‘Phantom Damages’ Legislation

Senate President Pro Tempore Darrell Steinberg and many of his trial lawyer-supported colleagues in Sacramento pushed in 2012 legislation to overturn a 2011 California Supreme Court ruling that required courts to base damage awards for medical expenses on the amounts plaintiffs or their insurers actually paid for treatment, not the initially billed amounts that were never paid by anyone.  Insurers say the decision will save them, and their policy holders, billions of dollars a year in inflated lawsuit payouts, much of which had previously served to enrich trial lawyers.

As reported by Dan Walters of the Sacramento Bee, Sen. Steinberg introduced Senate Bill 1528 and moved it “through the Senate as virtually an empty shell to be filled in later with language that would completely or partially overturn” the high court’s decision.  Walters reported that the personal injury lawyer lobby had “declared legislation to overturn this decision its highest legislative priority.” But thankfully, the ever vigilant Civil Justice Association of California and other commonsense allies managed to eventually kill the phantom damages bill, much to the benefit of every honest, hardworking health insurance premium payer in the state.

Cuts in the Courts

In April 2012 the Los Angeles Superior Court, home of some of the nation’s most preposterous litigation, announced the “most significant reduction of services in its history,” including 350 workers laid off, the closing of 56 courtrooms (24 of which hear civil cases), and an end to court reporter services for civil trials, which may negatively impact the appeals process.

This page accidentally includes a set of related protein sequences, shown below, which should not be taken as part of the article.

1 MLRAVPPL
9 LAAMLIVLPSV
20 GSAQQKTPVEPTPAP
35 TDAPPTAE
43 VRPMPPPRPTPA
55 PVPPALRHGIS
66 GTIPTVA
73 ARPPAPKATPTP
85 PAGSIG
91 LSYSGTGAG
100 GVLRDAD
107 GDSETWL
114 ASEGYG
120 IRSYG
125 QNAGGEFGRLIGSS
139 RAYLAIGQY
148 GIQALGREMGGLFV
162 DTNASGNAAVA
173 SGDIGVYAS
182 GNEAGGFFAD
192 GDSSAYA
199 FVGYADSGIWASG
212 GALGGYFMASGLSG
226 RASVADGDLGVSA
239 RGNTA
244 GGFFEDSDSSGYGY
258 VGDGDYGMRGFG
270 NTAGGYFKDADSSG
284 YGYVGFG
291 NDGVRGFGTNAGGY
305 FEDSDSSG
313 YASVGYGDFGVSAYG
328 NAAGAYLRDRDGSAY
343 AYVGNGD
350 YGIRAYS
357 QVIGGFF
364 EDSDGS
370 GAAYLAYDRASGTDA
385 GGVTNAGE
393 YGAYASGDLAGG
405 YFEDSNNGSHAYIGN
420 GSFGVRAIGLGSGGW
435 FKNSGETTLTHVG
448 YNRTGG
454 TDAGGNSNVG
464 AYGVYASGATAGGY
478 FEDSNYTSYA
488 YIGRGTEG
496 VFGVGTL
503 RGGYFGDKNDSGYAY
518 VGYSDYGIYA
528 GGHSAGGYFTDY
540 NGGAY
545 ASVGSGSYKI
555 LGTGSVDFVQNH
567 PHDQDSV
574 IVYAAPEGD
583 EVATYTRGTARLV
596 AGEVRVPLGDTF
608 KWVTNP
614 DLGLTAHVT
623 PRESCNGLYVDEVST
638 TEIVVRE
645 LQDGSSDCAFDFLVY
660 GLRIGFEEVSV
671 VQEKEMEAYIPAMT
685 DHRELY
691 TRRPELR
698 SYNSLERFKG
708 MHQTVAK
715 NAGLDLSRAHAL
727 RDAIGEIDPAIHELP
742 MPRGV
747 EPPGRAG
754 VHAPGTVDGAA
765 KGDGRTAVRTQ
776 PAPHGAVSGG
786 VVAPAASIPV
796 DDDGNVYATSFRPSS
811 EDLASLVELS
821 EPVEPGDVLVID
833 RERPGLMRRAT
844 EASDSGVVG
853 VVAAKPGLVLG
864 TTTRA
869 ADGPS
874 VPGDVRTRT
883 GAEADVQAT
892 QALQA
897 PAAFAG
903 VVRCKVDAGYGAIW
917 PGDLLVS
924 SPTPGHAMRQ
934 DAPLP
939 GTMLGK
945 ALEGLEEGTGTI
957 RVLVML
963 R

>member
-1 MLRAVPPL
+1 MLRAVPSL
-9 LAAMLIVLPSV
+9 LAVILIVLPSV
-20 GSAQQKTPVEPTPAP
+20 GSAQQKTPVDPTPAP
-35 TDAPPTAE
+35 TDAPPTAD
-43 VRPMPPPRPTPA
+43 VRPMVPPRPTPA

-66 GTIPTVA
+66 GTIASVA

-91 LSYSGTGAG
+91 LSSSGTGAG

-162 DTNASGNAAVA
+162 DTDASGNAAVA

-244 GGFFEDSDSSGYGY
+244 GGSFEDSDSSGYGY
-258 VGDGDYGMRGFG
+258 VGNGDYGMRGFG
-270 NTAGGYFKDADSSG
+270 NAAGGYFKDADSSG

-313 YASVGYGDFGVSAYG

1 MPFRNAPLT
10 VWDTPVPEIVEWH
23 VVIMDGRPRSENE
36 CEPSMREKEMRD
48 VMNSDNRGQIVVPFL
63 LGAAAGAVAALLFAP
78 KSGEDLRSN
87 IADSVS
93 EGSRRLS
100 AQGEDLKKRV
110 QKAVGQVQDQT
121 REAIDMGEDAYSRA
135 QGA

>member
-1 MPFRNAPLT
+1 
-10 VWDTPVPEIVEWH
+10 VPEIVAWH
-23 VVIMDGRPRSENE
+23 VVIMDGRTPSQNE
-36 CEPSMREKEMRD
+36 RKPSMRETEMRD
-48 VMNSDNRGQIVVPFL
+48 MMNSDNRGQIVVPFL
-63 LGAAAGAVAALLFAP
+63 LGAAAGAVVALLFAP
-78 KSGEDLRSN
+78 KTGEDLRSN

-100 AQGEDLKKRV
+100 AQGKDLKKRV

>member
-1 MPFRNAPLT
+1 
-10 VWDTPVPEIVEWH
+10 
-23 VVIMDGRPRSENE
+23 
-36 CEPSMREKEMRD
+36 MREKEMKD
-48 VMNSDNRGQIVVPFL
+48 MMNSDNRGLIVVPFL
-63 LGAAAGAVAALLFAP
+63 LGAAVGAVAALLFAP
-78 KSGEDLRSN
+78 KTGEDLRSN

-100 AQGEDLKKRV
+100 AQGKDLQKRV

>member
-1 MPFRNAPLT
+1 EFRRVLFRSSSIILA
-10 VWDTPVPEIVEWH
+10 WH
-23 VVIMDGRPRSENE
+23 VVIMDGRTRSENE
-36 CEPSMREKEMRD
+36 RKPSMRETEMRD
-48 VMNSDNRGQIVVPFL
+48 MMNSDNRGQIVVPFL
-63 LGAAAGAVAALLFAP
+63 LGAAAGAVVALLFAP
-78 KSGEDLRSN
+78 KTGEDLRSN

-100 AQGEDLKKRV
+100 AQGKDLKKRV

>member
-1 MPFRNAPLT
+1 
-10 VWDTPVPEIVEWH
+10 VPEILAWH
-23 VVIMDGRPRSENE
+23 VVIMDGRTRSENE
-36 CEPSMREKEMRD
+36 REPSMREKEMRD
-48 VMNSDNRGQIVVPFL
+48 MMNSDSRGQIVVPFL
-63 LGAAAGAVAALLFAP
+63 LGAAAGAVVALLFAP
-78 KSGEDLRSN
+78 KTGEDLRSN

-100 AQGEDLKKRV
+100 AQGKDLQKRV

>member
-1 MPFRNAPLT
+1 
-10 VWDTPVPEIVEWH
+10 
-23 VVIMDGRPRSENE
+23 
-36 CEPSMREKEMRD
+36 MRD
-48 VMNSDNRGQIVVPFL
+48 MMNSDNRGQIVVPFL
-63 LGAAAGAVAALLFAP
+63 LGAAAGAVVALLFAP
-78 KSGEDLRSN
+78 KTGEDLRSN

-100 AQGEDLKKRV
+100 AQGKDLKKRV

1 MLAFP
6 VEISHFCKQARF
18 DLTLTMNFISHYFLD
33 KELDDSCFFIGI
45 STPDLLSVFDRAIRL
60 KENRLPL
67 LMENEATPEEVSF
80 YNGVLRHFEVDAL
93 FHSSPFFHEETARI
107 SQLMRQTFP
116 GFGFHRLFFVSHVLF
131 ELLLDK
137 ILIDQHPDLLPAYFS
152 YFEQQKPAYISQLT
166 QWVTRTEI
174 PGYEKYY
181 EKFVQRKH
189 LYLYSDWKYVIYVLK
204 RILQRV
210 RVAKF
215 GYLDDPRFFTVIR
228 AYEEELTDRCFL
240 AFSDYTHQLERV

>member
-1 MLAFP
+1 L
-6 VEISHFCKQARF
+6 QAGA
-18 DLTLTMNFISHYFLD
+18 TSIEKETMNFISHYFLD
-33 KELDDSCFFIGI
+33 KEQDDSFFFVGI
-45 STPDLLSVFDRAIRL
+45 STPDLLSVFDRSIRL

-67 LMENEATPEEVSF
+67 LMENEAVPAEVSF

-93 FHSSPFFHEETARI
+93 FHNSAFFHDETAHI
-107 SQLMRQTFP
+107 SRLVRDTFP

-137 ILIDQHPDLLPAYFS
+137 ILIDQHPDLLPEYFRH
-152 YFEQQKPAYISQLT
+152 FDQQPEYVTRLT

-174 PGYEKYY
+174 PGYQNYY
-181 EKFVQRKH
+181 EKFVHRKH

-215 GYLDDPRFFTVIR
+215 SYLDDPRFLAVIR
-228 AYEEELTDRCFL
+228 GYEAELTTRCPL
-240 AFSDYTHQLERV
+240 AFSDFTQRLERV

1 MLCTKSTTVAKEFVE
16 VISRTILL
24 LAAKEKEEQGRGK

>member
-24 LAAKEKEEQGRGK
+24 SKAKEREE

More recently reported in November by the Wall Street Journal’s Law Blog, Los Angeles court officials now say they’ll additionally “shutter 10 regional courthouses to address a [newly] projected $50 to $80 million budget shortfall.” In all, reports Tom Scott, executive director of California Citizens Against Lawsuit Abuse, state “courts have seen their budgets slashed by $1.2 billion – more than 24 percent – over the past five years.”

“Average citizens are the ones impacted,” Scott explains. “Civil cases will be backed up farther than the 405 Freeway on a Friday, and the cost of delayed justice for these citizens will be incalculable. Legitimate cases may take years to be heard. More frightening still, we don’t know how many more cuts will be implemented.”

Just before this report went to press, the Sacramento Bee reported that “Gov. Jerry Brown plans to slash another $200 million from California courts to help balance his January budget, possibly resulting in a ‘disastrous impact’ for the legal system.” And so long as California judges continue to welcome with open arms the same predatory lawsuits-without-real-injuries that are driving tax revenue-producing businesses to Arizona, Texas, Utah and overseas, it’s reasonable to believe the death spiral of more lawsuits and more budget cuts will continue – at least until the state officially declares bankruptcy and/or there are no more businesses left to sue. Perhaps when mass layoffs of judges are finally considered, California courts will then begin to summarily dismiss nonsense lawsuits and hold in contempt the lawyers who file them.

Talk about California dreamin’.

Some Good News

In a bit of good news coming out the California state courts, the California Supreme Court held that plaintiffs’ lawyers cannot sue companies, which sold pumps and valves to the Navy, for workers’ exposure to asbestos-containing materials added to those products decades after their sale (see Points of Light, p. 35).

California voters also showed good sense in soundly defeating Proposition 37, a trial-lawyer written ballot measure that most significant California newspapers condemned as a “scam” to promote “shakedown” lawsuits against food companies that fly in the face of science. The ballot measure would have provided “a right” to know whether any food product contains genetically-modified ingredients, requiring special labeling, even though many common ingredients, such as varieties of corn, soybeans and other crops, are modified to resist diseases and insects and require fewer pesticides. Even if California’s lawmakers and judges don’t, voters there know better than to invite a new wave of “gotcha” lawsuits that would do little beyond raising food prices and making more lawyers rich.